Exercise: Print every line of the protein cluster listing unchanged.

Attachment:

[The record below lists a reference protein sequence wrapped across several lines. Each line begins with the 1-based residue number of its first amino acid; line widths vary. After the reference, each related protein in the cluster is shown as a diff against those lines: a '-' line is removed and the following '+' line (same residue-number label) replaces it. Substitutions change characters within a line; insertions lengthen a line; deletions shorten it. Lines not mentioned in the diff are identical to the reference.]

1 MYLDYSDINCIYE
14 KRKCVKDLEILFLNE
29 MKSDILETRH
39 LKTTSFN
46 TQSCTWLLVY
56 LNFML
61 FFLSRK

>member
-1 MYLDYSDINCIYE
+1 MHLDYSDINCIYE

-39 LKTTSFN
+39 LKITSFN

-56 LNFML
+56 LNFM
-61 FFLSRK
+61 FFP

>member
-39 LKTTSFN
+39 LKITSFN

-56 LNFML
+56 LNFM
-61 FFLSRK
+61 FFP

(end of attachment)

[The record below lists a reference protein sequence wrapped across several lines. Each line begins with the 1-based residue number of its first amino acid; line widths vary. After the reference, each related protein in the cluster is shown as a diff against those lines: a '-' line is removed and the following '+' line (same residue-number label) replaces it. Substitutions change characters within a line; insertions lengthen a line; deletions shorten it. Lines not mentioned in the diff are identical to the reference.]

1 MYLDYSDINCIYE
14 KRKCVKDLEILFLNE
29 MKSDILETRH
39 LKTTSFN
46 TQSCTWLLVY
56 LNFML
61 FFLSRK

>member
-1 MYLDYSDINCIYE
+1 MHLDYSDINCIYE

-39 LKTTSFN
+39 LKITSFN

-56 LNFML
+56 LNFM
-61 FFLSRK
+61 FFP

>member
-39 LKTTSFN
+39 LKITSFN

-56 LNFML
+56 LNFM
-61 FFLSRK
+61 FFP